The Spanish Supreme Court ruled that all contracts containing floating weeks, including holiday clubs, etc,  are illegal and void.


Indefinite timeshare contracts: The 1998 Law outlawed indefinite contracts. Timeshare didn't listen.

The Supreme Court ruled that any timeshare contract signed in perpetuity after January 4, 1999, is illegal and void.


Deposits: The law made it illegal for timeshare companies to take a deposit for 14 days after signing a contract. Timeshare ignored the cooling off period. Or it cheated by getting buyers to use independent deposit holders.

Illegal, said the Supreme Court.

Anyone who paid a deposit within 14 days of signing a timeshare contract has an illegal contract. 


There's more: The Supreme Court ordered timeshare to return double the amount of any deposit taken during the cooling-off period. And, it extended the cooling off period to three months for illegal contracts.

If your timeshare contract contains floating weeks or is in perpetuity, and you paid any money within three months of signing, you are entitled to get all your money back, plus double the amount you paid in the cooling off period. 

Your timeshare contract is illegal if it includes a floating week, indefinite period, or if you paid a deposit on signing. If you signed after January 4, 1999, you can get it annulled in court and get all your money back.

It sounds good, but I've heard it all before. Is this a(nother) scam?

We get it. After all, it isn't the first time that timeshare owners have been promised a solution. 

But this time, it's the real deal. Spanish Supreme Court rulings are unappealable and timeshare has nowhere left to hide.

And it knows it. That's why it's paying up.

I want to get out of my timeshare contract. What do I do?

You have to go to court and prove that your timeshare contract contains an illegal clause. Then, the court applies the relevant Supreme Court ruling and declares it void. 

You'll need a good lawyer and one with plenty of experience of timeshare cases.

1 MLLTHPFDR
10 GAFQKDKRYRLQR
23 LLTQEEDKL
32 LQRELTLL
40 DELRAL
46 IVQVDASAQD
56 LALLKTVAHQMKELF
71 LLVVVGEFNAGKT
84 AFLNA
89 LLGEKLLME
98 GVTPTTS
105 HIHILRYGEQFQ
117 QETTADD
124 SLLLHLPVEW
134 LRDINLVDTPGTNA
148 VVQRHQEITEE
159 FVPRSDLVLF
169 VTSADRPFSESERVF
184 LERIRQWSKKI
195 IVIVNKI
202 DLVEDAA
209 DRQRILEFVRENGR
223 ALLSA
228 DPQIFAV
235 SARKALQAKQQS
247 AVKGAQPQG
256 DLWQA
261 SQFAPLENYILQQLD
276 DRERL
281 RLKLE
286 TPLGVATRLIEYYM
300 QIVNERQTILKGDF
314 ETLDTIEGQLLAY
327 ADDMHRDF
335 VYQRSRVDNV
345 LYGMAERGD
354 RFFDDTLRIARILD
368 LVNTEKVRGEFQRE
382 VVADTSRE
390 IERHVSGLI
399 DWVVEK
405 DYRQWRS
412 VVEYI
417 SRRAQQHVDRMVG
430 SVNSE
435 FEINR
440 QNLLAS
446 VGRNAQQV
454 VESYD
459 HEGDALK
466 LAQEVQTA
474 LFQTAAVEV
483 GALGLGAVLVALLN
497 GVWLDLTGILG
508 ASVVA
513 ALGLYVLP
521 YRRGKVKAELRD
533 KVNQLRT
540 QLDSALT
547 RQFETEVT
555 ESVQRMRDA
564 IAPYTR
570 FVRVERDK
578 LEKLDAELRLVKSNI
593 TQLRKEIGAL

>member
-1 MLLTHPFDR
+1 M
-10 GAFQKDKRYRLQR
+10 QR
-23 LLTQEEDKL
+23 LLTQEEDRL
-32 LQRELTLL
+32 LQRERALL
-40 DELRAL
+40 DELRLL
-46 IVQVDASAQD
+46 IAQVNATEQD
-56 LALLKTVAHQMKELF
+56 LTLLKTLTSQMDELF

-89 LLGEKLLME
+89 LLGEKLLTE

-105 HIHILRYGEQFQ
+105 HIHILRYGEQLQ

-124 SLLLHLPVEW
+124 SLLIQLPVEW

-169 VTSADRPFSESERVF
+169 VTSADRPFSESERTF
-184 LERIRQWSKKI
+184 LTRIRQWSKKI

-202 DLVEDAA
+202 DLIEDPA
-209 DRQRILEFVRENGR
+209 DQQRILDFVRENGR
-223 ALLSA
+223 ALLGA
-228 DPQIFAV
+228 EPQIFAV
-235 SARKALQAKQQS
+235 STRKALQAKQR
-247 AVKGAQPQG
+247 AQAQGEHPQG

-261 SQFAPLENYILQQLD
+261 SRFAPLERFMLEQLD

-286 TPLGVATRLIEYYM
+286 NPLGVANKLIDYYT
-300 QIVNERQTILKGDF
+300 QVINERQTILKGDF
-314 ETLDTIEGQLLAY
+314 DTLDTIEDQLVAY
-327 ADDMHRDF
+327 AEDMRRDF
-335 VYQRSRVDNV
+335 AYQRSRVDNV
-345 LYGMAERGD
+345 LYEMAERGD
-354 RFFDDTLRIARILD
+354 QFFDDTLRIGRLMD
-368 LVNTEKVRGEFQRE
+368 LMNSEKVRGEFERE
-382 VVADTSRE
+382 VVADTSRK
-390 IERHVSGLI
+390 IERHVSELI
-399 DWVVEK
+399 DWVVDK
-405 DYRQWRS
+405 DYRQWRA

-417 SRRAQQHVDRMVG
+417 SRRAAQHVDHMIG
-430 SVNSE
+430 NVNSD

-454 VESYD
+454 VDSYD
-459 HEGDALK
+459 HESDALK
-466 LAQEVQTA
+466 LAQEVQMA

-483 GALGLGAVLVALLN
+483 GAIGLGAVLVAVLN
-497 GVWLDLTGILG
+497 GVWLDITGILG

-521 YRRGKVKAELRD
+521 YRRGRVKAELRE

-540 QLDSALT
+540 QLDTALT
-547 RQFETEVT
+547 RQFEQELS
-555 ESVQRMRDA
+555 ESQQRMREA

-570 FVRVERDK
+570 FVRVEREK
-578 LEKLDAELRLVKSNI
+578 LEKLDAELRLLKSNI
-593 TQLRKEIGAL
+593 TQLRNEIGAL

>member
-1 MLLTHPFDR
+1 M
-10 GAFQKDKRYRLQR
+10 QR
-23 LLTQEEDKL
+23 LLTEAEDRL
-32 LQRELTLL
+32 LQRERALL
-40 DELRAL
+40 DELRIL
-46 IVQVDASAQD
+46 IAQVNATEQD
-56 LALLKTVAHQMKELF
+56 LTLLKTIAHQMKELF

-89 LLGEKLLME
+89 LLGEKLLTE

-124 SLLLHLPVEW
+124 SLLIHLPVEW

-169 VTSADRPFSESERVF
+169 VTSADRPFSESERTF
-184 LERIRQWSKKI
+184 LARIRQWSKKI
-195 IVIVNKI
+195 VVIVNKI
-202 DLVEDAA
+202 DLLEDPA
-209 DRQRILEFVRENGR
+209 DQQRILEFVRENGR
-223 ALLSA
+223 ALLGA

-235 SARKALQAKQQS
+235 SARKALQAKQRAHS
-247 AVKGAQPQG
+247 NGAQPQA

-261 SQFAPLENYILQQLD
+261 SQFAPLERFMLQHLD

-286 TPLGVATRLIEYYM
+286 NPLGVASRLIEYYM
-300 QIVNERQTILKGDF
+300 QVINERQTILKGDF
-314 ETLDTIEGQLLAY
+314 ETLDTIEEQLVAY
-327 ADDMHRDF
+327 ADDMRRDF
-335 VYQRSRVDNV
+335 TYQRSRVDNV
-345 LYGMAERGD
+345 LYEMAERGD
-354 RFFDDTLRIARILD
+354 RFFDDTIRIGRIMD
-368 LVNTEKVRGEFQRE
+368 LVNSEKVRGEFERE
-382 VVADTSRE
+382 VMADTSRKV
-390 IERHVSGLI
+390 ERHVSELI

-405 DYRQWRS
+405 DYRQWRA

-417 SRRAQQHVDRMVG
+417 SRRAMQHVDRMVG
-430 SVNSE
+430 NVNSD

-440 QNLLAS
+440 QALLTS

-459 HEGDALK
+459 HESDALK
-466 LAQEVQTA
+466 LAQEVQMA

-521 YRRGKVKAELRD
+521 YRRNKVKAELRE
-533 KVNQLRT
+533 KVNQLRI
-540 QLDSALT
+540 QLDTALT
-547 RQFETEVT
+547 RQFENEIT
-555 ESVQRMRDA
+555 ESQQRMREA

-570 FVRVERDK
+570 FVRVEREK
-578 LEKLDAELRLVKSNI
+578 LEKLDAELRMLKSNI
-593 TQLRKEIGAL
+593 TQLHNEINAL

Why? Because timeshare lawyers can still get cases thrown out of court on technicalities. And Spanish court rules are strict. A missing paper or an untranslated document can delay a whole case for months.

With the law so heavily on your side, there's no need to take the risk.

You need a lawyer with a track record of winning timeshare cases.

And Spain's leading timeshare law firm is right here in Gran Canaria.

The Canarian Legal Alliance

The CLA is the law firm that took on timeshare and won. It spent seven years fighting through the Spanish court system until it got to the Supreme Court. And it won.

  • It got the first Spanish Supreme Court judgement against timeshare. 
  • It was the first law firm to force a timeshare firm to give back the money it owed.
  • And now, it's winning case after case in the Gran Canaria courts. 

The CLA has over 800 cases in the courts and is winning them every week.

Not just in Gran Canaria, but in Tenerife and the rest of Spain. The law is the same everywhere.

This track record of success is why the CLA is the best option for all Spanish timeshare owners who want to get out of their illegal contract and get their money back.

We're proud that is was a Gran Canaria company that took on timeshare and won.

If you have an illegal timeshare contract, contact the CLA now and start the process of getting your money back. Fill in this quick form and they'll be in touch within 24 hours.

More on Gran Canaria timeshare

The Tragic Irony Of Anfi's Decade Of Madness

Spanish Timeshare Law FAQ

Which Gran Canaria Timeshare Companies Have Lost Cases?

Published in Timeshare Law